Newsday Tuesday: Combating Teen Myths About Sex With Family Planning


January 26, 2016

Many of us are beginning the teen phase of parenting and it doesn’t seem to matter how frank and transparent we are about talking through all those hormone issues – get a group of kids together and a few good myths will emerge. Teens in Kenya are no different.

Jane Otai, a community health specialist in Kenya writes for NPR about a recent workshop she held with 75 girls ages 11-15:

“They explained they already knew how to avoid getting pregnant. No, their strategies didn’t involve abstaining from sex or using condoms. Here’s what they said would prevent pregnancy: Taking a hot bath, drinking hot water, jumping vigorously after sex, having sex in a standing position, or having sex when it is raining or in a swimming pool.”

Photo courtesy of FP2020

Photo courtesy of FP2020

It’s a timely conversation. Right now in Indonesia, a global gathering of experts are attending the International Conference on Family Planning (ICFP).

Three years ago the world made a promise to 120 million women and girls that by 2020 they would have access to family planning services and contraceptives if they wanted it. Yet today there are 225 million women around the world who want to delay or avoid pregnancy and are not using an effective contraceptive method.

RELATED: Real People Talk Family Planning

Too many young girls and women don’t have all the tools they need to avoid getting pregnant. Otai shares that the rate of contraceptive use is lowest among women ages 15 to 19 in Kenya, and 15 percent of them have already given birth. These numbers have contributed to alarming rates of death: Globally, complications related to pregnancy and childbirth are the leading causes of death of girls in this age group.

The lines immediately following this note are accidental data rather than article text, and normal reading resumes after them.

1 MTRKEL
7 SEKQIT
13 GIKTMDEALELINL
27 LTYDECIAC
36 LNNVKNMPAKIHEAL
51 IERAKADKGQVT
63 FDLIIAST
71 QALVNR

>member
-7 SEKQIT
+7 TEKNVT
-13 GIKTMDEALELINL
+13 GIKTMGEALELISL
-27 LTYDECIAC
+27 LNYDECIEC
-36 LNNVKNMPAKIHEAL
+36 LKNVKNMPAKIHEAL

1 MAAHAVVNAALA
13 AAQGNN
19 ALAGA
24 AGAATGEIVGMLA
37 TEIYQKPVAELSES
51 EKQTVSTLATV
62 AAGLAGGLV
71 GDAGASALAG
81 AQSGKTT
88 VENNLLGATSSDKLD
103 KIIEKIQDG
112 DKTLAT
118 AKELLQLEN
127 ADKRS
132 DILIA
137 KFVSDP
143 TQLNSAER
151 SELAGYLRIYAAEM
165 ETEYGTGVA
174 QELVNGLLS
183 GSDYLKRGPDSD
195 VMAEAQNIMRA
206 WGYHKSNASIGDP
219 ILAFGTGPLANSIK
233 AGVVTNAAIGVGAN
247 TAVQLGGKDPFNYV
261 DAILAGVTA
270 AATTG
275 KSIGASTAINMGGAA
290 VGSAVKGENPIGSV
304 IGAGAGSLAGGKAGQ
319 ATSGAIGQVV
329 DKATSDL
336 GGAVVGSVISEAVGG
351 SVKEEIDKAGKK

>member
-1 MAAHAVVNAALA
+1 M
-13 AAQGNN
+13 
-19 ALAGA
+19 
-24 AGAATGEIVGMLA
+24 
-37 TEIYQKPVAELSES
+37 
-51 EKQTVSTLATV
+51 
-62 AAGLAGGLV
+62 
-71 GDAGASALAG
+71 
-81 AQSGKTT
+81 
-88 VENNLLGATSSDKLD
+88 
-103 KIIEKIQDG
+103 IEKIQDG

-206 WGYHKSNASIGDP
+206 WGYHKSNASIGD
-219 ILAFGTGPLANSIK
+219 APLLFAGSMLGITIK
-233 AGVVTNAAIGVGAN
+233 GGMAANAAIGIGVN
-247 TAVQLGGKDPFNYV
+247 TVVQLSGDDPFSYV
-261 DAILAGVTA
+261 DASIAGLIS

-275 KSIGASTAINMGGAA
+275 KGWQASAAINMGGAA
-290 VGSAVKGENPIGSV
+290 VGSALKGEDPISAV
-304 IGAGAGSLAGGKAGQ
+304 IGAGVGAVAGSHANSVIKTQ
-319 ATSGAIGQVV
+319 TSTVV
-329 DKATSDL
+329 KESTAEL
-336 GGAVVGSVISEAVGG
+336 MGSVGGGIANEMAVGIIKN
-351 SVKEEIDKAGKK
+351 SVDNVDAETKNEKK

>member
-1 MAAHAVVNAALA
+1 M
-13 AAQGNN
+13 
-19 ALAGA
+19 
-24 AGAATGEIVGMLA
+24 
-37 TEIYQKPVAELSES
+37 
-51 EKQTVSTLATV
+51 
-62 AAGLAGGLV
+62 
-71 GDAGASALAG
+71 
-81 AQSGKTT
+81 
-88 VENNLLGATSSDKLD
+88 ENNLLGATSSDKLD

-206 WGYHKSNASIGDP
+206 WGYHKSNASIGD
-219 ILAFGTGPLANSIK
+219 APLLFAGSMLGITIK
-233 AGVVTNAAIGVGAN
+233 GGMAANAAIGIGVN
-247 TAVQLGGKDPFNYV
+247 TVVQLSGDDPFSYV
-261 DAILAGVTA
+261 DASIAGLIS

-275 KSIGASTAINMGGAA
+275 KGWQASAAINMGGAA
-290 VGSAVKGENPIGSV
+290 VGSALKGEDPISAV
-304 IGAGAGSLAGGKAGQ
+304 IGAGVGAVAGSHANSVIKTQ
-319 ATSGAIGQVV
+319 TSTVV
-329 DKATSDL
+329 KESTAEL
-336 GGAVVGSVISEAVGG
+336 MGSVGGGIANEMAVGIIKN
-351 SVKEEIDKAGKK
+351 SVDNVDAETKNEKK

Photo courtesy FP2020

Photo courtesy FP2020

A key part of the ICFP agenda is addressing support for youth.

It is essential that women and girls have voluntary access to contraception and health services. They also need to learn about how to express themselves sexually but in a safe manner. There are quite a few articles about safe sex on and many sites which they can read, but the actual friendly conversations are absent. We live in an historical time when people can come together and freely discuss these issues. Having these conversations both offline and online is pivotal to pushing the movement forward, especially in our own homes. Sexual health conditions such as erectile dysfunction and low testosterone levels must also be discussed so more people will be educated about Low T Treatments and other medical approach.

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Lead image of Timorese students commemorating the International Day of the Girl Child on October 11th, 2014. Photo by UNFPA

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